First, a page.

Robinson is one of many third-tier RBs for rookie drafts, and finds himself outside of the top-30 RBs in our overall dynasty ranks. His profile is not particularly impressive, which initially has our ranking looking optimistic. However, it is clear that he is a better pass catcher than advertised, and has the pass protection ability to get on the field right away. Alabama RBs also frequently manage to find their way onto the field at the next level — perhaps this is a reason. We are willing to be more optimistic than the profile suggests, but will adjust quickly if the draft capital does not live up to expectations.
Brian Robinson is a bigger back who should have an opportunity to take some short-yardage work immediately upon entering the NFL. The scouts note that he is only average in terms of explosiveness, and this is re-affirmed in his athletic testing. Robinson was excellent during Senior Bowl week, particularly in pass protection. This could gain him better draft capital — and ultimately a better role — than would be expected based on his on-paper profile. Again, the scouts agree with this, which adds some optimism.
Age (as of 12/31/21) — 22.8
Experience — 5 years
Height — 73.625 inches
Weight — 225 pounds
Hand Size — 9.75 inches
Arm Length — 31.875 inches
Wingspan — 76.375 inches
Forty — 4.53 seconds
Vertical — 30 inches
Broad — 119 inches
By the Numbers
As is typically the case, Alabama has been loaded with RB talent throughout Robinson’s career with the Crimson Tide. Players such as Damien Harris, Josh Jacobs, and Najee Harris were all major parts of the backfield during Robinson’s first four seasons. His inability to leap these players should be noted, but ultimately not held against Robinson too aggressively. It is clear that he is not the same caliber of player as first-rounders like Jacobs and Najee, and Damien was an upperclassman at the start of Robinson’s career.
In Year 5, Robinson was the clear lead back for the Tide, accumulating 271 carries and 35 receptions. His 14 scores on the ground were not surprising for a bigger back as a part of such an elite offense, but the receiving is far more impressive than many would expect. Robinson finds himself in the top five of this class in total receptions for 2021, and his receiving yards per team pass attempt was better than backs with more receiving notoriety like Isaiah Spiller, as well as other bigger backs like Dameon Pierce and Tyler Allgeier.
What the Scouts are Saying
This is what Lance Zierlein had to say about Robinson:
Robinson is an absolute physical unit with good feet and power to add yards after contact, but his running style is predictable and somewhat indecisive between the tackles. Building and maintaining momentum doesn’t always come easily. He’s more fight than flight, but delays in processing and a lack of second-level creativity turn him into more of a road-grader than he needs to be. He is a linear runner who is likely to be utilized as a complementary bulldozer to help wear down defenses, but Robinson might have more potential from sideline to sideline than he receives credit for.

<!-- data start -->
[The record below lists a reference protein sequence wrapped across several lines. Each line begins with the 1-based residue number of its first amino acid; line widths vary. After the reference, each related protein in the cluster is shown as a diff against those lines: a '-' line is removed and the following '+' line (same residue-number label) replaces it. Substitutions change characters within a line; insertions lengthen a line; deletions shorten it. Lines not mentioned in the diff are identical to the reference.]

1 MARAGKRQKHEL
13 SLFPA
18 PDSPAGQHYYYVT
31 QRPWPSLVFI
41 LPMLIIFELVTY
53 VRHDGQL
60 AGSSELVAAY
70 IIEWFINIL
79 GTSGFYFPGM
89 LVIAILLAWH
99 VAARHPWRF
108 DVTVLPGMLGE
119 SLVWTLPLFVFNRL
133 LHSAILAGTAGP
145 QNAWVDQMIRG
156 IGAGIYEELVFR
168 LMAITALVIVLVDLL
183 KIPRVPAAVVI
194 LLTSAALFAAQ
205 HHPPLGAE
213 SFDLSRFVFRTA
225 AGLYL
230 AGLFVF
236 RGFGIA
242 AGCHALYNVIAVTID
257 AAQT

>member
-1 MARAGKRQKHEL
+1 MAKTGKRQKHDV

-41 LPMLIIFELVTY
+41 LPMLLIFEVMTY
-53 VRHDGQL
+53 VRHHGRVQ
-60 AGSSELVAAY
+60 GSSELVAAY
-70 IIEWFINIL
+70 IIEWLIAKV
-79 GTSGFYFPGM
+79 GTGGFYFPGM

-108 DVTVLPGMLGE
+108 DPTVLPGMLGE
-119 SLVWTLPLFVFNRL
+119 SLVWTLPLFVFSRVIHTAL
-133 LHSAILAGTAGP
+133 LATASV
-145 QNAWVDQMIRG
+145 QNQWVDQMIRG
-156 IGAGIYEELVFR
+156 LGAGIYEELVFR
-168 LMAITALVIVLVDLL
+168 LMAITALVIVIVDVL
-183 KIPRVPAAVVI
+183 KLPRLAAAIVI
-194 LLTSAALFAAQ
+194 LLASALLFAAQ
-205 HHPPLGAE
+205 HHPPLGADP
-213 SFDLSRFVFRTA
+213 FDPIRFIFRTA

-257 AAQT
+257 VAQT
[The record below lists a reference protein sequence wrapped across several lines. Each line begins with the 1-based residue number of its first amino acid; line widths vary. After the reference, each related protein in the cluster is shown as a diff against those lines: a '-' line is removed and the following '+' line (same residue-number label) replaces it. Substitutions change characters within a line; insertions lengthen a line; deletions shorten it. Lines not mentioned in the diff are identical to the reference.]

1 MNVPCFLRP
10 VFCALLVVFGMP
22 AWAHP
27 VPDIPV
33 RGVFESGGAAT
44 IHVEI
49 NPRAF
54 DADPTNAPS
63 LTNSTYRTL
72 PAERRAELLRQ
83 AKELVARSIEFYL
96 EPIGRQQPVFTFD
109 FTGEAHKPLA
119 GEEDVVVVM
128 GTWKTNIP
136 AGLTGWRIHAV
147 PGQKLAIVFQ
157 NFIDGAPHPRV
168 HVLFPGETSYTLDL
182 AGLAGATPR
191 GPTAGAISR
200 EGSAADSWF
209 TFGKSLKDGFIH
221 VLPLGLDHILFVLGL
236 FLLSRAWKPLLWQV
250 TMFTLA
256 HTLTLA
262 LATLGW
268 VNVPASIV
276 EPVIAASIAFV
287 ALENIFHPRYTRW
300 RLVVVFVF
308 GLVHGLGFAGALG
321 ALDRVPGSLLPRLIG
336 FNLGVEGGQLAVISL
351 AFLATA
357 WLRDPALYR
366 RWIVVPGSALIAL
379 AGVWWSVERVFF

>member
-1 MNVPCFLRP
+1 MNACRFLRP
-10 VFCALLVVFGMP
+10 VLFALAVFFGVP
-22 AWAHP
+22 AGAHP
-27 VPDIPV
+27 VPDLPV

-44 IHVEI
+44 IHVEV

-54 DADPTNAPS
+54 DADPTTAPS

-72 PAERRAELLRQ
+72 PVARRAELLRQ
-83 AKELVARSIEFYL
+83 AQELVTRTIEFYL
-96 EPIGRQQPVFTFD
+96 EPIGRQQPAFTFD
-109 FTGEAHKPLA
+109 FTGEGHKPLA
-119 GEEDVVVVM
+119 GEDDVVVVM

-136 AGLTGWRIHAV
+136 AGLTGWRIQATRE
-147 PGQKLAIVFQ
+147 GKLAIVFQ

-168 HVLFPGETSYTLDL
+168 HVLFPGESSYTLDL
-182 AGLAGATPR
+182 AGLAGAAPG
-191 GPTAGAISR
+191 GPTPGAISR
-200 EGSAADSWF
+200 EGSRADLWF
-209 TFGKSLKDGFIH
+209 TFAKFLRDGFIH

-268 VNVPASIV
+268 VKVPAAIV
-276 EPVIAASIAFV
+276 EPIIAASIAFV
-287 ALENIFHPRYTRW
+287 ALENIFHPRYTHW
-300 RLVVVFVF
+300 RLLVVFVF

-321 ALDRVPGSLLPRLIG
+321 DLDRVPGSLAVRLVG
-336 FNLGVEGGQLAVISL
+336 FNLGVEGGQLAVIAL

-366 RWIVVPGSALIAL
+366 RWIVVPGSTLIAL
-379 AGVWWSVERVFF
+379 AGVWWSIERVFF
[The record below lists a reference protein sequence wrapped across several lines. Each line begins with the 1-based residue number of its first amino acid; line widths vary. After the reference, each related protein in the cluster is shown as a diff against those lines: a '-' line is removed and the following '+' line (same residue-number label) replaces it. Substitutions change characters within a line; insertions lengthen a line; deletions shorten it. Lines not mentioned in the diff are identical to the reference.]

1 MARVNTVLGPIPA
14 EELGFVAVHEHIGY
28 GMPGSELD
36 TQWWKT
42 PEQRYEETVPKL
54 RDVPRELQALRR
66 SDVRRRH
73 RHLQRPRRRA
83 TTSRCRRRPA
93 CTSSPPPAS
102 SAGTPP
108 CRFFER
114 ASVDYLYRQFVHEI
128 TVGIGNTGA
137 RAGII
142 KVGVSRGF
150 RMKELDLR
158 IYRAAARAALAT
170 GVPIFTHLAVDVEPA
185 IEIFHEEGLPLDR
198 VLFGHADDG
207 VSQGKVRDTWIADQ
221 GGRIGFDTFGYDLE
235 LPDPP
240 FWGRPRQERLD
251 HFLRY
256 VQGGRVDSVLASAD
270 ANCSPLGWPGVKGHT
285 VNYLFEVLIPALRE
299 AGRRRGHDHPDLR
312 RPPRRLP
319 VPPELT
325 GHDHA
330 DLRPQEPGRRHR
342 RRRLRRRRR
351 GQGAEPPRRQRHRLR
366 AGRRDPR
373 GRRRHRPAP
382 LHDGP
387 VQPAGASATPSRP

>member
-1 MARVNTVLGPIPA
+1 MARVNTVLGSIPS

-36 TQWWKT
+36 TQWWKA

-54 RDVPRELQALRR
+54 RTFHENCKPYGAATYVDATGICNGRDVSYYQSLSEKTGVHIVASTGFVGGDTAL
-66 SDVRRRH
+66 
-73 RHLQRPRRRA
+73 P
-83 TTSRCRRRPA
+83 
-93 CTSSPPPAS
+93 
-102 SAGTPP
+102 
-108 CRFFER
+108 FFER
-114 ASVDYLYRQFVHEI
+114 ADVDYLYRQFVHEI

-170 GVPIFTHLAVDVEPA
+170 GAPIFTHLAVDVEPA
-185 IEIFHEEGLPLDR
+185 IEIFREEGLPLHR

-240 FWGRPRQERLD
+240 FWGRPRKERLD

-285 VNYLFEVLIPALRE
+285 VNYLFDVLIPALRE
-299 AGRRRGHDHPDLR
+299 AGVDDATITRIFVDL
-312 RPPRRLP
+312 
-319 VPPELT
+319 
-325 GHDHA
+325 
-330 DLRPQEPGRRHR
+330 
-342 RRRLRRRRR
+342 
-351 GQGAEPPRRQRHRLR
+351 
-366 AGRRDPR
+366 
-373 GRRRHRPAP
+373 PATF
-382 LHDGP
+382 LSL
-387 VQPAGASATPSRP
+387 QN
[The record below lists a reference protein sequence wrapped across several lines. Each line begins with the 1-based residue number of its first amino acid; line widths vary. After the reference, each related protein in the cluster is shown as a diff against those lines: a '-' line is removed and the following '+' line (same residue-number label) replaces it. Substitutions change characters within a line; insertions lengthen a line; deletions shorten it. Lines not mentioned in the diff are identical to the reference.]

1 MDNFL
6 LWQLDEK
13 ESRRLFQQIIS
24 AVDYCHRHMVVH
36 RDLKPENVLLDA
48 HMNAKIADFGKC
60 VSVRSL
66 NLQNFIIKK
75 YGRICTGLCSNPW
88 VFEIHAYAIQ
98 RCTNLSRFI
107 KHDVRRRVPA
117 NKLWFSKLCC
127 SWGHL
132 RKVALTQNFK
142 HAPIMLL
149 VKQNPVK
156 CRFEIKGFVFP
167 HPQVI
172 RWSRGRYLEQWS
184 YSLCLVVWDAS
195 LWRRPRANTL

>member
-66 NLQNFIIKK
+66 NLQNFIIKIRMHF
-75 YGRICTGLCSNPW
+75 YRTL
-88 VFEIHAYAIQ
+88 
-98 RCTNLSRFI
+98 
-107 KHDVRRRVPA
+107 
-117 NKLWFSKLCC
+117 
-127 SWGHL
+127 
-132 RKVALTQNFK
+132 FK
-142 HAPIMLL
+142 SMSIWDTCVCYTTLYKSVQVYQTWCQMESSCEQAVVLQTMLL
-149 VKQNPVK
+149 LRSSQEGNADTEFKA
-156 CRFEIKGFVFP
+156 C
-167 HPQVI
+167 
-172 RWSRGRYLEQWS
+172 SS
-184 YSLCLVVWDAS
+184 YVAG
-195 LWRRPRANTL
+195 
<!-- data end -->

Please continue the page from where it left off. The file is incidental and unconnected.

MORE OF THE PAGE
Dane Brugler notes Robinson’s potential on third downs in his evaluation:
A hungry, downhill runner, Robinson moves like an agile tank with the power to accelerate through contact or the footwork to maneuver around it. Although he has only average burst through the hole and out of his cuts, he appeared more decisive as a senior, which helped him force missed tackles and consistently gain yards after contact. Overall, Robinson isn’t a proven big-play threat, but he is a physical ball carrier with the one-cut instincts and third-down upside to carve out a role in an NFL backfield similar to Latavius Murray.
White currently has an expected draft position of 124.7 on Grinding the Mocks, which sources mock drafts around the interwebs. NFL Mock Draft Database, a similar service, has him 93rd overall. Robinson was taken at pick 162 in Jordan Reid’s seven-round mock. He appears most likely to be drafted between Round 3 and Round 5.
I use Principal Component Analysis to evaluate RB prospects. In simplest terms, this kind of analysis looks at relevant data points to find the closest comparable RBs in past drafts. I prefer this to a model output — which yields only a single result — as it can display the possible range of outcomes for a prospect.
Note that the analysis itself isn’t telling us how good a player is; it is simply returning the most similar players. It is then up to us to layer in context and past results to see how good we think this player may be.
The comps for Robinson are almost entirely unimpressive. Most of these players have accomplished next to nothing as NFL players, and would be terribly poor outcomes for Robinson. And other than Tashard Choice, they were all drafted later than what we are projecting for him.
The lone positive comp — and it is a good one — is Alfred Morris, who entered the league and immediately became an RB1. Of course, it was not terribly long-lasting, as Morris flamed out quickly following three 1,000-yard seasons. But the elite production from a later NFL Draft pick would be a huge score for Robinson.